Beaches of South Walton - NY Times article
From New York Times Travel
April 27, 2004 -- ANDREA BENNETT revels in the peace and quiet of Florida's hidden Panhandle beaches CHANCES are, when you think of spring in the Florida Panhandle, you picture coeds making their "Girls Gone Wild" video debuts in Panama City.
But 50 miles west is a place that bears no resemblance to it or its Redneck Riviera neighbors. The 26 mile stretch of beach communities (all relatively new) on and around Scenic Highway 30-A, which call themselves the Beaches of South Walton, somehow manage to drip Southern family charm, pioneer cutting-edge design, and stay out of the limelight.
They also share what may be the best beach in the continental U.S. (pure quartz, sugar-white sand) and the turquoise waters of the Gulf of Mexico. For northerners wishing to break their New York-to-Miami migratory pattern, here are the highlights: SANDESTIN It takes a little time to acclimate to the Stepford-like perfection of Sandestin, which, at 30 years old, is the granddaddy of the communities.
This gated resort has 2,400 acres, a 98-slip marina, four golf courses, a pedestrian village and its own zip code. Its new pedestrian-only Village of Baytowne Wharf, on the banks of the Choctawhatchee Bay, has Southern, colonial, French, antebellum and Low Country architecture convincingly engineered, and lots of good pit stops.
Another Broken Egg Caf, has the best breakfast around (try the crawfish-filled Mardi Gras omelette). Pick a hat and stole from the wall at Magnolia & Ivy Tearoom, owned by two Georgia ladies actually certified in tea etiquette - that is, if you want to be properly attired for the Queen's Tea. Alleviate the preciousness by knocking back oysters at the Acme Oyster House, of New Orleans' French Quarter fame, or barbecue at Jim 'N Nick's BBQ, a Birmingham import.
Also make sure to meet the notoriously cranky proprietor of the Candymaker, who makes amazing Southern pralines and fudge in his dime-sized shop. For later, the deck at Hammerhead's Bar and Grille is the best place to watch the sunset over the bay. Sandestin has some year-round residents, and many of the rentals are are weekly or monthly, but you can stay at the brand-new plantation-style Grand Sandestin.
WATERCOLOR Turn off Highway 98 onto 30-A on the way to WaterColor and you'll pass by Topsail Hill State Preserve, Florida's most pristine coastal property. The landscape is all Gulf-front pines and giant sand dunes. In the community itself, cottages with wrap-around porches are built gingerly around palmettos and magnolias.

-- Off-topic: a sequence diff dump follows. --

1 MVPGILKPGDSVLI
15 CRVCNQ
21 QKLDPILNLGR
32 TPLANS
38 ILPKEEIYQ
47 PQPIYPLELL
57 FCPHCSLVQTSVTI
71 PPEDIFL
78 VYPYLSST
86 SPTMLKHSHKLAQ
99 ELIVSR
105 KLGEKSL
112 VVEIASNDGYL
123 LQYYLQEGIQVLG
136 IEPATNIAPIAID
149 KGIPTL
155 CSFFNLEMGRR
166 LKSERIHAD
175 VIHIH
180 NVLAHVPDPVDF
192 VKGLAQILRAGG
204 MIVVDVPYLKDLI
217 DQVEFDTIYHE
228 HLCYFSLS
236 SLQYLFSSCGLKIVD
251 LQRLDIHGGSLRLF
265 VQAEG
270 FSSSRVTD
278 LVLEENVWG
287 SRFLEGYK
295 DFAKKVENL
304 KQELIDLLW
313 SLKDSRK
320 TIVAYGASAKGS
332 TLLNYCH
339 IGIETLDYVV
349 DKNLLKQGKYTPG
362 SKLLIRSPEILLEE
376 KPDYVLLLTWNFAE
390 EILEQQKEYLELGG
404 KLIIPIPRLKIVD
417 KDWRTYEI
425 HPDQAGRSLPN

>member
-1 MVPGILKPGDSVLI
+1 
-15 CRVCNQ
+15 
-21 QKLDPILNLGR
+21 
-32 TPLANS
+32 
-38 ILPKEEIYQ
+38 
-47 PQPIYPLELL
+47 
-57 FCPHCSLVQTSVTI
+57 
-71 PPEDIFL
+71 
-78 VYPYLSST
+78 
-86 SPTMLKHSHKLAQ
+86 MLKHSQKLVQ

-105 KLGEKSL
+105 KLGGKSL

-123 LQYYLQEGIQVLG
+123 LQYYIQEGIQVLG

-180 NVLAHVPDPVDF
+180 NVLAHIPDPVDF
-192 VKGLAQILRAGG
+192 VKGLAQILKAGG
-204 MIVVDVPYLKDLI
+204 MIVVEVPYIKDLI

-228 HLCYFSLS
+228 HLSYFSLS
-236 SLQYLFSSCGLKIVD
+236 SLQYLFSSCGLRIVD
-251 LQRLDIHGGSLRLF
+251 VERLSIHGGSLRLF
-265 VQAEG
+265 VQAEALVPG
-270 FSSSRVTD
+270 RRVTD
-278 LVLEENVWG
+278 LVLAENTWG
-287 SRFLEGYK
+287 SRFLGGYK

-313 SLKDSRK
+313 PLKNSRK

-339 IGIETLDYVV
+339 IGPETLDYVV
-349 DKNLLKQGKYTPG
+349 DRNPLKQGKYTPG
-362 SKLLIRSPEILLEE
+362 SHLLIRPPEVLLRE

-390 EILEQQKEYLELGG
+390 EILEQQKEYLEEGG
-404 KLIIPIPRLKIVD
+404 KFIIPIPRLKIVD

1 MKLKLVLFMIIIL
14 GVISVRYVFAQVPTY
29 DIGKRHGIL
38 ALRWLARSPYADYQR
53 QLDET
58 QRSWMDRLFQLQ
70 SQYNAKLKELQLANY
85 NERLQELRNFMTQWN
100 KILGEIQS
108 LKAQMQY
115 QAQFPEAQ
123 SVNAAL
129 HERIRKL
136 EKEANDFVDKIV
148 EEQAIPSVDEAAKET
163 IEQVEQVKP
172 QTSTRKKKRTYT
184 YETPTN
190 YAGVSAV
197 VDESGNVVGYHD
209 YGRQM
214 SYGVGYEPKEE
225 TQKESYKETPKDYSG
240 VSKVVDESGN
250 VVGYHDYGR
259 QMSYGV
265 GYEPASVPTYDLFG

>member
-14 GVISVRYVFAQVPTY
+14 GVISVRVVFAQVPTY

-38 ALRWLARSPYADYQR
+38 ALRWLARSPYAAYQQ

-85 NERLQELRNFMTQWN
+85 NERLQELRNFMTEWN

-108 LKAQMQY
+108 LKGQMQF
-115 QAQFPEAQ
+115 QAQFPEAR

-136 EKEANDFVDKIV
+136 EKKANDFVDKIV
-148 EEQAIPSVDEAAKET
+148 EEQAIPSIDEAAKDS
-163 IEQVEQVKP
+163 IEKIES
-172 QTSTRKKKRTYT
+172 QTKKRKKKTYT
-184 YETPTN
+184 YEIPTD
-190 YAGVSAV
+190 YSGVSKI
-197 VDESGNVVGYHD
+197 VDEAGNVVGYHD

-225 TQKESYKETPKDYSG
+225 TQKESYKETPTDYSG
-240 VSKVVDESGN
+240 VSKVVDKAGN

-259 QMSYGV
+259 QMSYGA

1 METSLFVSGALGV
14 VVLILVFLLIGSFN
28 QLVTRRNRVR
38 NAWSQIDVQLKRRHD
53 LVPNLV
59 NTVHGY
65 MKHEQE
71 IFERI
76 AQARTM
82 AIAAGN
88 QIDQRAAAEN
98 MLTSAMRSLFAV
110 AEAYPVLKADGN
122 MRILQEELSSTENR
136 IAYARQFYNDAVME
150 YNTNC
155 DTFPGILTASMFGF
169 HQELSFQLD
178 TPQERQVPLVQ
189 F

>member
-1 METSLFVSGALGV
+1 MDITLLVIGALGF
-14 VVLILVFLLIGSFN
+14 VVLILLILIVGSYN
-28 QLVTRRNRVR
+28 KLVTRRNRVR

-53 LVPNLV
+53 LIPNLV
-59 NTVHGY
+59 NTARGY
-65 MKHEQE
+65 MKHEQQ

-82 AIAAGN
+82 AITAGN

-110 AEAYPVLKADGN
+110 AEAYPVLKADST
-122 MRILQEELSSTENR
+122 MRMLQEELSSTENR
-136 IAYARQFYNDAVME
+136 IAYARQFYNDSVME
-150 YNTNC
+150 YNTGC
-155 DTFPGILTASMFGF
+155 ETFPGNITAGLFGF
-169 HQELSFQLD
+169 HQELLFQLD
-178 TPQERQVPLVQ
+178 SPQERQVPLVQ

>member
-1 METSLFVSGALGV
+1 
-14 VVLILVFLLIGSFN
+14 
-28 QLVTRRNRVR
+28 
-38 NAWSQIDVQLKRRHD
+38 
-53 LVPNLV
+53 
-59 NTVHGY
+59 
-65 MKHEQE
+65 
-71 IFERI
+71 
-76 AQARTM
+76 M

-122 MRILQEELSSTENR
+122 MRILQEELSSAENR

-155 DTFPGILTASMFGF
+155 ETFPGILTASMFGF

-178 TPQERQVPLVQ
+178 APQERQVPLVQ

At the center is the WaterColor Inn, a luxurious, 60-room cutting-edge interpretation of a Gulf-style family home. Everything faces the Gulf, from the Adirondack chairs under stylized rafters to the showers, which have portholes. Hit WaterColor's beach, or take one of the inn's sea kayaks, a picnic basket full of gourmet take out from WaterColor Market, and paddle west to Grayton's, which looks untouched.
Have one blow-out dinner at Fish Out of Water, the inn's restaurant. It serves stunningly fresh modern riffs on Low Country cuisine with a generous dose of creative sushi. SEASIDE If you think Seaside's pastel-colored Victorian-style cottages and white fences look like a movie set, you're not far off.
This artists' haven and pioneer of New Urban Development (whose Seaside Institute has made a science of perfect communities), was the set for "The Truman Show." But while it all seems oh-so-perfect, Seaside is full of hilarious quirks. Where else can you order sushi from one of two Airstream trailers (both are the Akatonbo), or see townies running errands in golf carts with little dogs sitting shotgun?
To while away an afternoon, hit SunDog Books for well-chosen books and hard-to-find music, and drink espresso at Studio 210. After, troll the ground-level townhouse galleries. The beachside courtyard is where to lunch, either at Pickles Beachside Eatery or Roly Poly, which serves wraps like Porky's Nightmare (pork, ham and bacon). Then cross the street to Dawson's for Kahlua frozen yogurt.
Watching the sunset on the deck at Bud & Alley's Restaurant has attained ritual status in Seaside. Settle in with some shrimp, a top-shelf margarita, and place your bet on the exact time the sun will set. While there are no hotels here, if you want to stick around, check into renting a cottage for the week. ROSEMARY BEACH Named for the rosemary that grows wild here, this community, which has yet to fill up, is one of the newest.
Dutch West-Indies- and Mediterranean-style shuttered houses draw their earthy colors from native plants, and despite the construction going on around it, you'll love the secluded beach. The Pensione, an eight room European-style B&B, is one of the most affordable places to stay on 30-A - and will make you feel like a local right away.
And for your (modest) expenditure, you'll enjoy elegant surroundings, dataports, and a great selection of DVDs. Proprietors Penny and Mark Dragonette, have taken a successful leap of faith by giving a 23-year-old local chef the run of their northern Italian, ground-floor restaurant, Onano. Delicious dishes include a bruschetta topped with grouper, flawless fried calamari with a banana pepper and sundried tomato sauce, and seared tuna with mussels and clams.
Re: Beaches of South Walton - NY Times articleIt takes a little time to acclimate to the Stepford-like perfection of Sandestin